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Network Working Group                                             Y. Bai
Internet-Draft                                                    C. Bao
Intended status: Informational         CERNET Center/Tsinghua University
Expires: March 24, 2017                                           K. Yin
                                                           Cisco Systems
                                                                   X. Li
                                       CERNET Center/Tsinghua University
                                                      September 20, 2016


               IPv4/IPv6 Transition Practice in OpenStack
                 draft-ybai-v6ops-ipv6-for-openstack-04

Abstract

   OpenStack is a free and open-source software cloud computing
   platform.  It is primarily deployed as an infrastructure as a service
   (IaaS) solution.  However, OpenStack is designed mainly for IPv4, it
   internally uses [RFC1918] addresses and heavily relies on NAT to map
   RFC1918 addresses to public IPv4 addresses known as floating IP
   addresses for the external access.  Due to the different nature of
   IPv6 and IPv4, the IPv6 support for the OpenStack is still in the
   early stage.  In this document, two mechanisms are presented to
   provide IPv4/IPv6 dual stack external access for the OpenStack, one
   scenario is internal IPv4 and uses stateful IPv4/IPv6 translator for
   the external IPv6 access, and another scenario is internal IPv6 and
   uses stateless IPv4/IPv6 translation for the external IPv4 access.
   Both mechanisms have been deployed in CERNET and providing services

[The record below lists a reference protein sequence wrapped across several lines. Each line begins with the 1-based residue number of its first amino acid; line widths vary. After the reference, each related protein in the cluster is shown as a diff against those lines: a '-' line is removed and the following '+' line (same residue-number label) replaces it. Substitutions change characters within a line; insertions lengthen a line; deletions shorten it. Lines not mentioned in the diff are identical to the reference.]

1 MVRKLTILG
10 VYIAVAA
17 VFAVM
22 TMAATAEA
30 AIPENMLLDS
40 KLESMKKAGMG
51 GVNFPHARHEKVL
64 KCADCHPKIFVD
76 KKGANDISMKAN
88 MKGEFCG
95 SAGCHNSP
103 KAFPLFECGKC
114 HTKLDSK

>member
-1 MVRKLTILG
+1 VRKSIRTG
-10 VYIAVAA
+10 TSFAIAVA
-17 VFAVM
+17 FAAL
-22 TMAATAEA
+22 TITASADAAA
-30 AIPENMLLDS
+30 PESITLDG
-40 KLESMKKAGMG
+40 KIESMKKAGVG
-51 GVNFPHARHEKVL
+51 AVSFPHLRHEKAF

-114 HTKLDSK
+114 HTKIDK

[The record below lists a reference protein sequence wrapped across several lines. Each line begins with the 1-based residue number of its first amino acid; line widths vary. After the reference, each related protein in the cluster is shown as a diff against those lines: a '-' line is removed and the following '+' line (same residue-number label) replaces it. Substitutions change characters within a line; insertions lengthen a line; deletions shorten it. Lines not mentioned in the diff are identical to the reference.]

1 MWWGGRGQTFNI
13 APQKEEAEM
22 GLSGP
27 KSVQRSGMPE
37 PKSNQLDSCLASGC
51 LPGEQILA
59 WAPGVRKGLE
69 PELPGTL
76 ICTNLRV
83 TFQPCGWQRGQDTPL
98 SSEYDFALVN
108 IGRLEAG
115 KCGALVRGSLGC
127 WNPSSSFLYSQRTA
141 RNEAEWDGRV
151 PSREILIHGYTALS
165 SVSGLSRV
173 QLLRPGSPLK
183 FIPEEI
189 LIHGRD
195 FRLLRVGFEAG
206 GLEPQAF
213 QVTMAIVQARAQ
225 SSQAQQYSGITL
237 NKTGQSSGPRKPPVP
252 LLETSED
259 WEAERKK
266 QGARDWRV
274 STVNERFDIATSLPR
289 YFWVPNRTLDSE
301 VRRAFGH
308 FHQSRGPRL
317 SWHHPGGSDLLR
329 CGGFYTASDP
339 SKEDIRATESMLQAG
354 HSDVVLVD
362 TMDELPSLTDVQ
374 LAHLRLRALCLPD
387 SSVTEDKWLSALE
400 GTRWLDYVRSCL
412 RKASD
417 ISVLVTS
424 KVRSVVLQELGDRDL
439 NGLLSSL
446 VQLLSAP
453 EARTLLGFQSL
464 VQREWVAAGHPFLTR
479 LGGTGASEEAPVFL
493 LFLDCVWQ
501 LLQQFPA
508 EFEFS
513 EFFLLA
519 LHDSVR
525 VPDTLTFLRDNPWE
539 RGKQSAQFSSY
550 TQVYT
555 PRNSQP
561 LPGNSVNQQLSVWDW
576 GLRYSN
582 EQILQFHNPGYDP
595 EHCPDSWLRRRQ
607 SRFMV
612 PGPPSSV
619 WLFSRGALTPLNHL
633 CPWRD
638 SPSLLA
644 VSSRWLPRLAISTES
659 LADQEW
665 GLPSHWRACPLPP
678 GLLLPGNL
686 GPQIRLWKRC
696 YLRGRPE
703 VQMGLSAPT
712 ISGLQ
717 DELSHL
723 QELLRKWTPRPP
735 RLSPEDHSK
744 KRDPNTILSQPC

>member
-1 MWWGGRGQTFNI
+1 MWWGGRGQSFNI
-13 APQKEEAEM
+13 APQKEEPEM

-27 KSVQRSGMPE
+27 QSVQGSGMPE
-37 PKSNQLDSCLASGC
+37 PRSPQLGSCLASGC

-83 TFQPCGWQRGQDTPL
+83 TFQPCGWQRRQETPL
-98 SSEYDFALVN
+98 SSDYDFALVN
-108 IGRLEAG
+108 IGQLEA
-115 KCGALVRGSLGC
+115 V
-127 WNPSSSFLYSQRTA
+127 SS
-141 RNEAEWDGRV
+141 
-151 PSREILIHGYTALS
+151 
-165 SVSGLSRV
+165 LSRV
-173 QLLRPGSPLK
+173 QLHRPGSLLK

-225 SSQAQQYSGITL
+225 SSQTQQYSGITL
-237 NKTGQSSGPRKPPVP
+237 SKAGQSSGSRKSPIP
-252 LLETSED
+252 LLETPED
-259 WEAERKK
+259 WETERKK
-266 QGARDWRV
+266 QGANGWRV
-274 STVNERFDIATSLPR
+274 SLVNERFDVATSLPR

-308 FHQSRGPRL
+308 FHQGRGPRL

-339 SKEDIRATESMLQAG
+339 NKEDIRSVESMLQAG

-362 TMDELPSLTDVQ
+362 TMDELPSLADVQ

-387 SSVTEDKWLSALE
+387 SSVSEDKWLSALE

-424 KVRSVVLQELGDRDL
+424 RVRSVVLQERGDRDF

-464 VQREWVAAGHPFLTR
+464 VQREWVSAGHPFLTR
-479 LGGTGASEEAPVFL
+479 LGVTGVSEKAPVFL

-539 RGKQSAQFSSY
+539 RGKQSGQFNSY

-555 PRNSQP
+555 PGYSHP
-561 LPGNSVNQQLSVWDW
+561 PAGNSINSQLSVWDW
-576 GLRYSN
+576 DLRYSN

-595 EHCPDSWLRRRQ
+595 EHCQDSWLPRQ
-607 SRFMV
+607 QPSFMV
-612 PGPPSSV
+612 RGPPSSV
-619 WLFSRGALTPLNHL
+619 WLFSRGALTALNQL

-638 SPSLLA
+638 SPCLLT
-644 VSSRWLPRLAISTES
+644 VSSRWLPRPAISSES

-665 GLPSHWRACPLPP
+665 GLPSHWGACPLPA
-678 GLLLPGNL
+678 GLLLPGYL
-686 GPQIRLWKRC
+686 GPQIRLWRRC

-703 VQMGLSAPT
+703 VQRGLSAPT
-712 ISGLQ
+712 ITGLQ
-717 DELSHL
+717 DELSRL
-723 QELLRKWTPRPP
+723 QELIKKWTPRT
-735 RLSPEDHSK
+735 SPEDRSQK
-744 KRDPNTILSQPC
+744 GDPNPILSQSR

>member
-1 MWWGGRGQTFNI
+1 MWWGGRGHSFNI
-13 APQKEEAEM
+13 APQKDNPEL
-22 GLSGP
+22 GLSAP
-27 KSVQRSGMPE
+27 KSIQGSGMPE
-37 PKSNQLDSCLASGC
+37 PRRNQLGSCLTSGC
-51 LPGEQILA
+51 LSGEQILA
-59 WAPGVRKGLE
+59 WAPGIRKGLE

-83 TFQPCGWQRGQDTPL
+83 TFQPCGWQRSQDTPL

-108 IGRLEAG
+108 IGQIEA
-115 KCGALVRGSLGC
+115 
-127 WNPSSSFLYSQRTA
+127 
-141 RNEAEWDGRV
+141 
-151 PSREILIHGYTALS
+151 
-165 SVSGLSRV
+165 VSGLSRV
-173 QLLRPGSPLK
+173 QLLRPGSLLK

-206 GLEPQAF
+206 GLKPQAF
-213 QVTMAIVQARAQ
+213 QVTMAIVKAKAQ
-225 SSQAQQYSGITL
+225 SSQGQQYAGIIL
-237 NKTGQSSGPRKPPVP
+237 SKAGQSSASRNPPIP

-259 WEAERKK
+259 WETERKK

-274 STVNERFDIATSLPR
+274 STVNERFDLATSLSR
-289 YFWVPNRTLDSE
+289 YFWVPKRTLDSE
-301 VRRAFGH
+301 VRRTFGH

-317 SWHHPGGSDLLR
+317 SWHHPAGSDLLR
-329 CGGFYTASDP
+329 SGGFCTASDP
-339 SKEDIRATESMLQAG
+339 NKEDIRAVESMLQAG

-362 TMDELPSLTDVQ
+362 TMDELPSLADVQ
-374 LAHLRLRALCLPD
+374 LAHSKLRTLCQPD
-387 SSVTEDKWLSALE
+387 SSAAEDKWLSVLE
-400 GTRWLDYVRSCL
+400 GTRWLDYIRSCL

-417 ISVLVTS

to the global IPv4/IPv6 Internet.

Status of This Memo

   This Internet-Draft is submitted in full conformance with the
   provisions of BCP 78 and BCP 79.

   Internet-Drafts are working documents of the Internet Engineering
   Task Force (IETF).  Note that other groups may also distribute
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   material or to cite them other than as "work in progress."

   This Internet-Draft will expire on March 24, 2017.





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Copyright Notice

   Copyright (c) 2016 IETF Trust and the persons identified as the
   document authors.  All rights reserved.

   This document is subject to BCP 78 and the IETF Trust's Legal
   Provisions Relating to IETF Documents
   (http://trustee.ietf.org/license-info) in effect on the date of
   publication of this document.  Please review these documents
   carefully, as they describe your rights and restrictions with respect
   to this document.  Code Components extracted from this document must
   include Simplified BSD License text as described in Section 4.e of
   the Trust Legal Provisions and are provided without warranty as
   described in the Simplified BSD License.

Table of Contents

   1.  Introduction  . . . . . . . . . . . . . . . . . . . . . . . .   2
   2.  IPv4/IPv6 access to IPv4-only Cloud . . . . . . . . . . . . .   3
     2.1.  Current IPv4 OpenStack Network Structures . . . . . . . .   3
     2.2.  IPv4 Accessibility directly . . . . . . . . . . . . . . .   3
     2.3.  IPv6 Accessibility via IPv4/IPv6 translator . . . . . . .   4